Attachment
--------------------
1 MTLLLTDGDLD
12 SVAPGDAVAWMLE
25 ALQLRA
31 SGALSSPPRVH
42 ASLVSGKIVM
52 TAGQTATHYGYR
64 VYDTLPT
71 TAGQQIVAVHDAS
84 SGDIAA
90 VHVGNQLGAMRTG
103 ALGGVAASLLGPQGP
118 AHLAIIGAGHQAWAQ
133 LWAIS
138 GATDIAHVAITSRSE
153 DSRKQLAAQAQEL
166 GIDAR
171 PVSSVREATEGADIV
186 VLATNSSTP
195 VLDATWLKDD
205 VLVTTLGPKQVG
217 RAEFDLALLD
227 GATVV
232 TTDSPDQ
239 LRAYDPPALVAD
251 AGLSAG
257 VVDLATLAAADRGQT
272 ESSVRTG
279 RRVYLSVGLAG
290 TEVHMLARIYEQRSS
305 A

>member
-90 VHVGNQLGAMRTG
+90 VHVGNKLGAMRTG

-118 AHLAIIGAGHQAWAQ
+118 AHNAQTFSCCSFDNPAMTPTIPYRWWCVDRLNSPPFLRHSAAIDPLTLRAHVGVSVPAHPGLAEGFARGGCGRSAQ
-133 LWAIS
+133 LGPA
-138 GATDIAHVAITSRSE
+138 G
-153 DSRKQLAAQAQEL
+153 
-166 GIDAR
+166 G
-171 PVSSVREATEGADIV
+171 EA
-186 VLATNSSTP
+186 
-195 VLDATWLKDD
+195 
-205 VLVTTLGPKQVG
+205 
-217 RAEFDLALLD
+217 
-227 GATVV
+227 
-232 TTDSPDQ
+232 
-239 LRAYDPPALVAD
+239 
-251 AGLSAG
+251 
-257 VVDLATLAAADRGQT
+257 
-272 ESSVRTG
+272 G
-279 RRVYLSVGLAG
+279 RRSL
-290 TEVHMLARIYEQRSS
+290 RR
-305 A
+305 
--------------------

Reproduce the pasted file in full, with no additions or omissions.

1 MTLLLTDGDLD
12 SVAPGDAVAWMLE
25 ALQLRA
31 SGALSSPPRVH
42 ASLVSGKIVM
52 TAGQTATHYGYR
64 VYDTLPT
71 TAGQQIVAVHDAS
84 SGDIAA
90 VHVGNQLGAMRTG
103 ALGGVAASLLGPQGP
118 AHLAIIGAGHQAWAQ
133 LWAIS
138 GATDIAHVAITSRSE
153 DSRKQLAAQAQEL
166 GIDAR
171 PVSSVREATEGADIV
186 VLATNSSTP
195 VLDATWLKDD
205 VLVTTLGPKQVG
217 RAEFDLALLD
227 GATVV
232 TTDSPDQ
239 LRAYDPPALVAD
251 AGLSAG
257 VVDLATLAAADRGQT
272 ESSVRTG
279 RRVYLSVGLAG
290 TEVHMLARIYEQRSS
305 A

>member
-90 VHVGNQLGAMRTG
+90 VHVGNKLGAMRTG

-118 AHLAIIGAGHQAWAQ
+118 AHNAQTFSCCSFDNPAMTPTIPYRWWCVDRLNSPPFLRHSAAIDPLTLRAHVGVSVPAHPGLAEGFARGGCGRSAQ
-133 LWAIS
+133 LGPA
-138 GATDIAHVAITSRSE
+138 G
-153 DSRKQLAAQAQEL
+153 
-166 GIDAR
+166 G
-171 PVSSVREATEGADIV
+171 EA
-186 VLATNSSTP
+186 
-195 VLDATWLKDD
+195 
-205 VLVTTLGPKQVG
+205 
-217 RAEFDLALLD
+217 
-227 GATVV
+227 
-232 TTDSPDQ
+232 
-239 LRAYDPPALVAD
+239 
-251 AGLSAG
+251 
-257 VVDLATLAAADRGQT
+257 
-272 ESSVRTG
+272 G
-279 RRVYLSVGLAG
+279 RRSL
-290 TEVHMLARIYEQRSS
+290 RR
-305 A
+305 